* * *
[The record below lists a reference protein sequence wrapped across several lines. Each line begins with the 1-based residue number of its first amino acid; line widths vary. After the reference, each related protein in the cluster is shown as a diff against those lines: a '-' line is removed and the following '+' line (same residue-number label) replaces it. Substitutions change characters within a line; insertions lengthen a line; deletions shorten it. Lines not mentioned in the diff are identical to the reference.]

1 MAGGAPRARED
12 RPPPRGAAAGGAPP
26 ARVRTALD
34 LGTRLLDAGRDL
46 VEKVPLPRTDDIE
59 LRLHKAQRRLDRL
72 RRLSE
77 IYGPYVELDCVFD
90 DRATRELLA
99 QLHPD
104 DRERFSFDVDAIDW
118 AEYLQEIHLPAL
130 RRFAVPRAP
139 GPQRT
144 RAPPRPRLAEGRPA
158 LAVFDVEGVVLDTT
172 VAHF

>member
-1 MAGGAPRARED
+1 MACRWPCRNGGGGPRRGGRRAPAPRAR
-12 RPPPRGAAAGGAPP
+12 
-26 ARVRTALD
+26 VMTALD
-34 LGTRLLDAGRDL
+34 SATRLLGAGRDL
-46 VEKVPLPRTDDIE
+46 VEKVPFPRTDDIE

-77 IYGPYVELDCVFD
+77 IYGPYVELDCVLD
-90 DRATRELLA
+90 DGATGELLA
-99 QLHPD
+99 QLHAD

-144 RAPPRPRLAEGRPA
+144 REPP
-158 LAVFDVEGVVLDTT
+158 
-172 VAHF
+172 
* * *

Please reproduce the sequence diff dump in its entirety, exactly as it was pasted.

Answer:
[The record below lists a reference protein sequence wrapped across several lines. Each line begins with the 1-based residue number of its first amino acid; line widths vary. After the reference, each related protein in the cluster is shown as a diff against those lines: a '-' line is removed and the following '+' line (same residue-number label) replaces it. Substitutions change characters within a line; insertions lengthen a line; deletions shorten it. Lines not mentioned in the diff are identical to the reference.]

1 MAGGAPRARED
12 RPPPRGAAAGGAPP
26 ARVRTALD
34 LGTRLLDAGRDL
46 VEKVPLPRTDDIE
59 LRLHKAQRRLDRL
72 RRLSE
77 IYGPYVELDCVFD
90 DRATRELLA
99 QLHPD
104 DRERFSFDVDAIDW
118 AEYLQEIHLPAL
130 RRFAVPRAP
139 GPQRT
144 RAPPRPRLAEGRPA
158 LAVFDVEGVVLDTT
172 VAHF

>member
-1 MAGGAPRARED
+1 MACRWPCRNGGGGPRRGGRRAPAPRAR
-12 RPPPRGAAAGGAPP
+12 
-26 ARVRTALD
+26 VMTALD
-34 LGTRLLDAGRDL
+34 SATRLLGAGRDL
-46 VEKVPLPRTDDIE
+46 VEKVPFPRTDDIE

-77 IYGPYVELDCVFD
+77 IYGPYVELDCVLD
-90 DRATRELLA
+90 DGATGELLA
-99 QLHPD
+99 QLHAD

-144 RAPPRPRLAEGRPA
+144 REPP
-158 LAVFDVEGVVLDTT
+158 
-172 VAHF
+172 